Some primaries are not ready to teach pupils under the new curriculum for Wales next term and would have liked the choice to delay it, headteachers say. The National Association of Headteachers Cymru called for more help for primaries after it emerged that more than half of secondaries now won’t begin teaching under the new curriculum until September 2023.
The Welsh Government’s exemption for schools to delay the biggest change to the curriculum for generations has only been given to secondaries. The NAHT Cymru said that did not mean primaries are fully prepared and it’s clear some are not. “Some primaries would like have liked the option to delay,” said Laura Doel, Director of the National Association of Headteachers Cymru.
High schools not ready to start the new system for Year 7 at the start of next term can wait until September, 2023, and rollout to Years 7 and 8 together. Meanwhile, primaries and maintained nursery schools still have to start the new curriculum from this September. You can read all about how secondaries are now delaying the new curriculum here.
Ms Doel,r of NAHT Cymru, said some primaries would have wanted the same option as secondaries to wait until September 2023 to make the changes: “In terms of readiness we know that some, but not all schools, feel ready to start in September. Given that there have been two independent reports talking about the failing in support for schools in curriculum development and leadership, it is no wonder some feel anxious
“At the moment the expectation is for that new curriculum will start in September but what we would like to see is flexibility in a couple of ways. Firstly, in terms of accountability. Currently schools will be judged on the new curriculum, wherever they are in the journey from September. This is putting a huge amount of pressure on primary schools that could stifle development.
“Primaries still face significant challenges that warrant further support. Welsh Government took on board our concerns about secondary readiness because of the pressure from exams and the additional workload created by Centre Determined Grades for exams etc and made a reasonable adjustment that was clearly needed – hence why half the schools have taken to opportunity to postpone the rollout.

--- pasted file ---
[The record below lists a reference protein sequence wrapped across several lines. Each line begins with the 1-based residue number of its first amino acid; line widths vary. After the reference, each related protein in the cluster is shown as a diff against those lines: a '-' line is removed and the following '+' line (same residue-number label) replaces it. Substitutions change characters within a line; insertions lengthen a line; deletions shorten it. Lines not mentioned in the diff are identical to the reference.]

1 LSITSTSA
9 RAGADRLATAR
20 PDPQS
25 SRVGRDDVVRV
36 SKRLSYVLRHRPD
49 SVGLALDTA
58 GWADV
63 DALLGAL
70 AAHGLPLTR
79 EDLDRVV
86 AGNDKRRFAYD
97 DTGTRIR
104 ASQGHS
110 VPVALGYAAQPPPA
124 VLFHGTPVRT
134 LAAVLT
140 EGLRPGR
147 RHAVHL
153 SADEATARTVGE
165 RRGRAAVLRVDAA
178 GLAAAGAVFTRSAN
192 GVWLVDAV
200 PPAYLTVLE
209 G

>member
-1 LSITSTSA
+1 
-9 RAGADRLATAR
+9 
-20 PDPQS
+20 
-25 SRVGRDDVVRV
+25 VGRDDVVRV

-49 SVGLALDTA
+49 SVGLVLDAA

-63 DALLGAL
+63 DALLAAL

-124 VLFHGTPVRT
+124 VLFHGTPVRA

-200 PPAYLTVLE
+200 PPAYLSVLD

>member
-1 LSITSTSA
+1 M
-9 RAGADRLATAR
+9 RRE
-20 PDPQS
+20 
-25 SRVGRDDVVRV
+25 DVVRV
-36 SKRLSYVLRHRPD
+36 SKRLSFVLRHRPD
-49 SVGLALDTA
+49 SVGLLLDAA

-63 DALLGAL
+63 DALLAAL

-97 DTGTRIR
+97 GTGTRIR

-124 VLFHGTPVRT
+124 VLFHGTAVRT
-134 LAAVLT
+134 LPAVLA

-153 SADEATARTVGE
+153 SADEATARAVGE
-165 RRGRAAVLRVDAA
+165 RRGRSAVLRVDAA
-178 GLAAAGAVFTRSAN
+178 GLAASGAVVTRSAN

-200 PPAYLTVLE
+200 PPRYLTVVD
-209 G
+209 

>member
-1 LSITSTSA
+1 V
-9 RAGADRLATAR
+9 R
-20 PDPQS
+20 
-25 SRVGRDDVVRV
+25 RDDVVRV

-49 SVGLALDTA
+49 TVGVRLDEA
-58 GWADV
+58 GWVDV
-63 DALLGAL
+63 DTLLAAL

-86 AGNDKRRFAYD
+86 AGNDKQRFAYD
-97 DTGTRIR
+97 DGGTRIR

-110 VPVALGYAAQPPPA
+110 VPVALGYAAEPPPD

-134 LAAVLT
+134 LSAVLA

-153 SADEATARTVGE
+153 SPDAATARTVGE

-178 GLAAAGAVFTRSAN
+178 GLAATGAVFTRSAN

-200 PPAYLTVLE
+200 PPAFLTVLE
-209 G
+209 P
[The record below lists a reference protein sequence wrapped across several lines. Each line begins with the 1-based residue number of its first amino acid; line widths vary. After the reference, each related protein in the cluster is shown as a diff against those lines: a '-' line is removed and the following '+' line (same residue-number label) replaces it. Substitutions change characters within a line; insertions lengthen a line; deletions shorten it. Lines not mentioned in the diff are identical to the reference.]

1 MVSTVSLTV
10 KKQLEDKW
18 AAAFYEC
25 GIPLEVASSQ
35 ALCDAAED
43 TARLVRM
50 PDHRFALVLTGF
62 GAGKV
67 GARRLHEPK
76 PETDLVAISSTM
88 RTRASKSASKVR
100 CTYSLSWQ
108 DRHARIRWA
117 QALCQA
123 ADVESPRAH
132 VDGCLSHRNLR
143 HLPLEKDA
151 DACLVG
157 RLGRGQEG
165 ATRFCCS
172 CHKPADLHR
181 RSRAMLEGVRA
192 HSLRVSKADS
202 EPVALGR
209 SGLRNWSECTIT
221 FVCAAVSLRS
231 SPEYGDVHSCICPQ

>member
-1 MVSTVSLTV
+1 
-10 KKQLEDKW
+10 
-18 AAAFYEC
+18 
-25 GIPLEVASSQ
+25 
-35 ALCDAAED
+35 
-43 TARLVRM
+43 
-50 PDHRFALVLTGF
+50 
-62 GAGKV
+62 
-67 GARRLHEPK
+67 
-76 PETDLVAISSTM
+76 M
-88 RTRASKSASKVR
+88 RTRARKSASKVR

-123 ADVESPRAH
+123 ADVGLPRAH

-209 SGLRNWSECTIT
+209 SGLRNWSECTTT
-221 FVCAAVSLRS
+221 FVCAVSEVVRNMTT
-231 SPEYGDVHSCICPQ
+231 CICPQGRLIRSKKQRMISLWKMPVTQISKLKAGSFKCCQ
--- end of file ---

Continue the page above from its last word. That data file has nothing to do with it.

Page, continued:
“Primaries have different challenges to deal with. Since Welsh Government announced flexibility for secondaries, primaries are having to deal with the resumption of Estyn inspections, implementation of free school meals (which is a nightmare) and having to unpick the ongoing issues as a result of Covid – staff absence issues, learner absence.
“Even before the pandemic, there was concern about the support for primary and secondary schools in preparing. Now we have two reports that have been published that shows that support for schools in curriculum development has been a completely mixed picture across Wales and that leadership has not been supported.
“Given this, all we are asking is for some degree of flexibility being afforded to primary schools. Those that feel ready, that have had support and have completed their curriculum design work should absolutely press on, but those who don’t should not be punished given their readiness is largely due to issues beyond a schools control.”
Earlier this week Welsh Education Minister Jeremy Miles Tweeted out that he was “pleased” more than half of secondaries would roll out the new curriculum, as planned, next term. He then revised that down to 45%.
Responding to concerns that Covid disruption had left schools unable to plan for the new curriculum the Minister announced last July that secondaries would have the option of delaying the roll out by a year until 2023 – 55% have now chosen to do so.
Unions have long warned that preparations for the new curriculum had stalled thanks to Covid disruption.